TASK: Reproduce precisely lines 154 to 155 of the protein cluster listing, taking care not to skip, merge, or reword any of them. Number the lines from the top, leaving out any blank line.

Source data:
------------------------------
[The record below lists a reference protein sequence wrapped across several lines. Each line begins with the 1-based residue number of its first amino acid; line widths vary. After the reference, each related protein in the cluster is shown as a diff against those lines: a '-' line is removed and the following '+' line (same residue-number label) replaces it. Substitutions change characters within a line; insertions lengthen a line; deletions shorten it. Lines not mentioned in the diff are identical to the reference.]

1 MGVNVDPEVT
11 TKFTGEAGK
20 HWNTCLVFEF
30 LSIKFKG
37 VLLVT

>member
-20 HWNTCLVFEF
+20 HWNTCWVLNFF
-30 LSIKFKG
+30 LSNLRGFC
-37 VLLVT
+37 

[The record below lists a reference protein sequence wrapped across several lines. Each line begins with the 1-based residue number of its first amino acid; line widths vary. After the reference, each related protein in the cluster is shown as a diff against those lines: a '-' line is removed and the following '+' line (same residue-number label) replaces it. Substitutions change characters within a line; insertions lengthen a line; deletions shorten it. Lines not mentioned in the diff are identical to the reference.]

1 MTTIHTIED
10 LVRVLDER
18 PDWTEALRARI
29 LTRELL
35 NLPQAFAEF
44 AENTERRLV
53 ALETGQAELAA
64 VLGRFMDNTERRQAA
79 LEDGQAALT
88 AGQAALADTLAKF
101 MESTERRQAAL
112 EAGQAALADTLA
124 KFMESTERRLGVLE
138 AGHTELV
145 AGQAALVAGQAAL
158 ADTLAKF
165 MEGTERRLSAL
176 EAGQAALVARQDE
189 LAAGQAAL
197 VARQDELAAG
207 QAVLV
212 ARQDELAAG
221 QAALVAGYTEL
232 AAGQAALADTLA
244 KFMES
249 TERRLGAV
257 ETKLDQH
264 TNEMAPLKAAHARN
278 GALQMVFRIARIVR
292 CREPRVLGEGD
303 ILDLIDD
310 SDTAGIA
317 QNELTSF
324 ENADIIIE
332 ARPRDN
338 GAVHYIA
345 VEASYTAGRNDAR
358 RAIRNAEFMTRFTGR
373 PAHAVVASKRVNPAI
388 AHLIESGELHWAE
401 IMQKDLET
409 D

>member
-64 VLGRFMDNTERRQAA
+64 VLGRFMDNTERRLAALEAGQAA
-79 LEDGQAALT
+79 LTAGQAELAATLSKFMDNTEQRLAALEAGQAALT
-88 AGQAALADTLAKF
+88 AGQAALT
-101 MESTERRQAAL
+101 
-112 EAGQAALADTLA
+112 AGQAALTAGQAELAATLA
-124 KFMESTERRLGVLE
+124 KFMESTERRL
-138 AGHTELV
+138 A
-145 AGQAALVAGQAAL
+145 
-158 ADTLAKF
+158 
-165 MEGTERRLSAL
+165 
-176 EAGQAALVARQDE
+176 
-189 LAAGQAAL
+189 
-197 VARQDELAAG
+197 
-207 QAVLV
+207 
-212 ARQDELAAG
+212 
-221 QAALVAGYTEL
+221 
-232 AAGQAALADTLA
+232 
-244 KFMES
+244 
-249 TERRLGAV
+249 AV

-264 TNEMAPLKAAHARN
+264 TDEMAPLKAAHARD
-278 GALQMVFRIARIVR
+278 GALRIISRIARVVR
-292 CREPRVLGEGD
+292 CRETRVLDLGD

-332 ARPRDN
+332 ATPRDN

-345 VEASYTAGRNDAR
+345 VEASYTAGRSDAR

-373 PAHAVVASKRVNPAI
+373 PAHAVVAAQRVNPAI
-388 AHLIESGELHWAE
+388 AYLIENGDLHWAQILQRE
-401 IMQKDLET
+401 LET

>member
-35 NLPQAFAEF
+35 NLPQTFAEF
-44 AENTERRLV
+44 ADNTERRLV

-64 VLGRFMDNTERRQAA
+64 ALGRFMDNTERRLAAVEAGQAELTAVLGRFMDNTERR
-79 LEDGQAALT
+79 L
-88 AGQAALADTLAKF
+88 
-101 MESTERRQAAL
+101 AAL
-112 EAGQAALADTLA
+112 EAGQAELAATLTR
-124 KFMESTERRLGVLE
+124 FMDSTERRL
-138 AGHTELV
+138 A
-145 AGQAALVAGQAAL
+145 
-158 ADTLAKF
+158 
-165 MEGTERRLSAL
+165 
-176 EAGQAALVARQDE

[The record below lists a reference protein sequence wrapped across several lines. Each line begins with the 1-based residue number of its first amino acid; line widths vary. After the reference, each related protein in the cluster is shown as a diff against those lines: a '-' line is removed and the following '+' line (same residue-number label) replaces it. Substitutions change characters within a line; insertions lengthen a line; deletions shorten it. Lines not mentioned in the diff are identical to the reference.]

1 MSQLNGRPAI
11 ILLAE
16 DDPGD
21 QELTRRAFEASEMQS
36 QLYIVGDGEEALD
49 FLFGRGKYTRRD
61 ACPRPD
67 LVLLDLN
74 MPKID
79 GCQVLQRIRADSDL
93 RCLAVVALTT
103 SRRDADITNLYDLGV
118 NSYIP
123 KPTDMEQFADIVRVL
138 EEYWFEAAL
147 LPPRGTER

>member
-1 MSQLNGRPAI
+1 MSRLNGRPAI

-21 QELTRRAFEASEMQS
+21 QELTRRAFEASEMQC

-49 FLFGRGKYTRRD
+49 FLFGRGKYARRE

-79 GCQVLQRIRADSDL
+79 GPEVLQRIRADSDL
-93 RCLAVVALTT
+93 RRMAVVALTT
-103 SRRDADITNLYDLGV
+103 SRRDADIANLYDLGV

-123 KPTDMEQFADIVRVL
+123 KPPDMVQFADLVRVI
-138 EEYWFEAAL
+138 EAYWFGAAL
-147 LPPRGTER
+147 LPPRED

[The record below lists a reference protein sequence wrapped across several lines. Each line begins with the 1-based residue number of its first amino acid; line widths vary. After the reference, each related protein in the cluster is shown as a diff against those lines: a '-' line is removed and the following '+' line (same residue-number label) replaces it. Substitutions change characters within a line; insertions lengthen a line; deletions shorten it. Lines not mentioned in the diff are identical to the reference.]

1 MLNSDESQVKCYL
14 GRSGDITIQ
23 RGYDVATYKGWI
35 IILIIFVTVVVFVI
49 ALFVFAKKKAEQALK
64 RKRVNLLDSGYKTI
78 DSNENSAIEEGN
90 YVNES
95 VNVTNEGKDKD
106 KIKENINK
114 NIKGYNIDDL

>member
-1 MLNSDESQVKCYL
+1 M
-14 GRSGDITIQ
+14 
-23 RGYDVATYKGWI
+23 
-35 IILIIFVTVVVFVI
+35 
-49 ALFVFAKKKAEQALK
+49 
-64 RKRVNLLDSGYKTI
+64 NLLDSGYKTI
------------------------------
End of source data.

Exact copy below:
147 LPPRGTER

>member